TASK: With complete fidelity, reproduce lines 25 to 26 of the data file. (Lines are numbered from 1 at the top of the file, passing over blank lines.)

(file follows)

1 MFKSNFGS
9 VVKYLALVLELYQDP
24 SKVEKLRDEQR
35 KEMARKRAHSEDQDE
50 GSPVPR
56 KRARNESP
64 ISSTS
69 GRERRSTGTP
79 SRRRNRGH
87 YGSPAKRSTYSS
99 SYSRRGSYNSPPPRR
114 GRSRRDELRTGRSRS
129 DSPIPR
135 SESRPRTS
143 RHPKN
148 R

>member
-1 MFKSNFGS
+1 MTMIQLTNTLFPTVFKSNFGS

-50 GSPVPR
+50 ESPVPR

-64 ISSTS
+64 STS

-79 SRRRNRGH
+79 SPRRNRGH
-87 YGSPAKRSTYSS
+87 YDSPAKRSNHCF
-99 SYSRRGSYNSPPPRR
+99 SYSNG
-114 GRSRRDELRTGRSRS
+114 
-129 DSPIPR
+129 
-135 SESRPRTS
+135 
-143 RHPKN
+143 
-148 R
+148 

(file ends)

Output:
+79 SPRRNRGH
-87 YGSPAKRSTYSS